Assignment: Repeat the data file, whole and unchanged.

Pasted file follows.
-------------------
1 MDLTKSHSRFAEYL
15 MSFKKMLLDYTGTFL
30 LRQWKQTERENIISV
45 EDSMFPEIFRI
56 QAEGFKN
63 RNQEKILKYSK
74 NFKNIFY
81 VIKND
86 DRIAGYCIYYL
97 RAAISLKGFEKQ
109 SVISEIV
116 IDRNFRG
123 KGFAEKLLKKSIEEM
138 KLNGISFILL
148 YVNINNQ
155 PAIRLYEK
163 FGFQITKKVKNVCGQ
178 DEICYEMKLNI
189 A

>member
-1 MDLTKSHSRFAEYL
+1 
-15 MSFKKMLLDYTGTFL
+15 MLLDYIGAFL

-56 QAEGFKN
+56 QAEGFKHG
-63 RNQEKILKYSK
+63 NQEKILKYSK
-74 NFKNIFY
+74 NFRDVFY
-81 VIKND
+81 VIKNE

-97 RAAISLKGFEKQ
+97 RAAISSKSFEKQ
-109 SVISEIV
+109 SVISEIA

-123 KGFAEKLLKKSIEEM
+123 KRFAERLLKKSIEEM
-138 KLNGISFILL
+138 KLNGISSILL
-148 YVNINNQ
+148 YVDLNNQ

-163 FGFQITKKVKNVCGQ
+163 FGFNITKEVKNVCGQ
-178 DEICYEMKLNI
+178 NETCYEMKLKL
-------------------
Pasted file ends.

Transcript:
1 MDLTKSHSRFAEYL
15 MSFKKMLLDYTGTFL
30 LRQWKQTERENIISV
45 EDSMFPEIFRI
56 QAEGFKN
63 RNQEKILKYSK
74 NFKNIFY
81 VIKND
86 DRIAGYCIYYL
97 RAAISLKGFEKQ
109 SVISEIV
116 IDRNFRG
123 KGFAEKLLKKSIEEM
138 KLNGISFILL
148 YVNINNQ
155 PAIRLYEK
163 FGFQITKKVKNVCGQ
178 DEICYEMKLNI
189 A

>member
-1 MDLTKSHSRFAEYL
+1 
-15 MSFKKMLLDYTGTFL
+15 MLLDYIGAFL

-56 QAEGFKN
+56 QAEGFKHG
-63 RNQEKILKYSK
+63 NQEKILKYSK
-74 NFKNIFY
+74 NFRDVFY
-81 VIKND
+81 VIKNE

-97 RAAISLKGFEKQ
+97 RAAISSKSFEKQ
-109 SVISEIV
+109 SVISEIA

-123 KGFAEKLLKKSIEEM
+123 KRFAERLLKKSIEEM
-138 KLNGISFILL
+138 KLNGISSILL
-148 YVNINNQ
+148 YVDLNNQ

-163 FGFQITKKVKNVCGQ
+163 FGFNITKEVKNVCGQ
-178 DEICYEMKLNI
+178 NETCYEMKLKL